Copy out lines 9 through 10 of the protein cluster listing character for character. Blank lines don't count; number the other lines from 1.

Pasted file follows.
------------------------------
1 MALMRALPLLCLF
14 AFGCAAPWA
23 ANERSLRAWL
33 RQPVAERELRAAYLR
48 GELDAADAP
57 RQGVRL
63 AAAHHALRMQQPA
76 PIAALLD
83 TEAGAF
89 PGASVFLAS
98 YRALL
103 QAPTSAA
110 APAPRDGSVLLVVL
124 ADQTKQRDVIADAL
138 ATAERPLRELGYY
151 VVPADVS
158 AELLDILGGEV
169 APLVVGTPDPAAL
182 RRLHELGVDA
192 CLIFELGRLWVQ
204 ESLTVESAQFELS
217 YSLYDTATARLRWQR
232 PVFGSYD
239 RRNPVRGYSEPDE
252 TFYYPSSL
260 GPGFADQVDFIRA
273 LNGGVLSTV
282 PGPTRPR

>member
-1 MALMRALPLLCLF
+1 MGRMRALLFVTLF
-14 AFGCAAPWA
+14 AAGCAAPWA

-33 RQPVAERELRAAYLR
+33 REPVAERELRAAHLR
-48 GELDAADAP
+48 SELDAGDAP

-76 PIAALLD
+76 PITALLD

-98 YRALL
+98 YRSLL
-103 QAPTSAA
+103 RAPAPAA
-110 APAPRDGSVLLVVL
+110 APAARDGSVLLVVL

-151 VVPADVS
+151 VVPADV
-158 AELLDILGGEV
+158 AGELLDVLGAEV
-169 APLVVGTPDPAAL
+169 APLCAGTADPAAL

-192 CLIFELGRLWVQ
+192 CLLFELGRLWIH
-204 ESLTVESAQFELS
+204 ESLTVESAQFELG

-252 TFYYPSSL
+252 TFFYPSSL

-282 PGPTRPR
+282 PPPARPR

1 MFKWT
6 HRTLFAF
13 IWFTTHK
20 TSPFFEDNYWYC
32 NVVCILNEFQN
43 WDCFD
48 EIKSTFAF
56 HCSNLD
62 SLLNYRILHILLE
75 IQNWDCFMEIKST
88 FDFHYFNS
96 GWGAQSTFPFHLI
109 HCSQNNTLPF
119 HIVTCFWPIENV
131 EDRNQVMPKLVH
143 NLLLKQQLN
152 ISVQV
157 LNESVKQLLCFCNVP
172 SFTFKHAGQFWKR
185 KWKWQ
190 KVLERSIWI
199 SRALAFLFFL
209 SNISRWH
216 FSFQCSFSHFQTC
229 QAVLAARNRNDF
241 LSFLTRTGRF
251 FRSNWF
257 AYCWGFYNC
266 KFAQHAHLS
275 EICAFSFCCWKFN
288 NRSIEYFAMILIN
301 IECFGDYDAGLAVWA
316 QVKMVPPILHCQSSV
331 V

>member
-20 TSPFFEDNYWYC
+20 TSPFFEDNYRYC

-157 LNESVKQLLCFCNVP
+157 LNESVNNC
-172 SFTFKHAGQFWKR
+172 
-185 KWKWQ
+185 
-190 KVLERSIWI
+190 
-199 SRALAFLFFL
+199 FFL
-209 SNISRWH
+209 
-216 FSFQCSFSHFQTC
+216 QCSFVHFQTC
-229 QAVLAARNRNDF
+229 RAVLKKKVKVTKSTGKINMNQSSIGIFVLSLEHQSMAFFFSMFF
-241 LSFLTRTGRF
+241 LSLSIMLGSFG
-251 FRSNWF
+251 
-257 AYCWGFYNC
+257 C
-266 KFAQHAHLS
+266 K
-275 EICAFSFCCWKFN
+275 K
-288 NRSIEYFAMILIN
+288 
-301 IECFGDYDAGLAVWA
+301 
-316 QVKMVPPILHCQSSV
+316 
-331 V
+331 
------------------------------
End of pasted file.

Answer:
83 TEAGAF
89 PGASVFLAS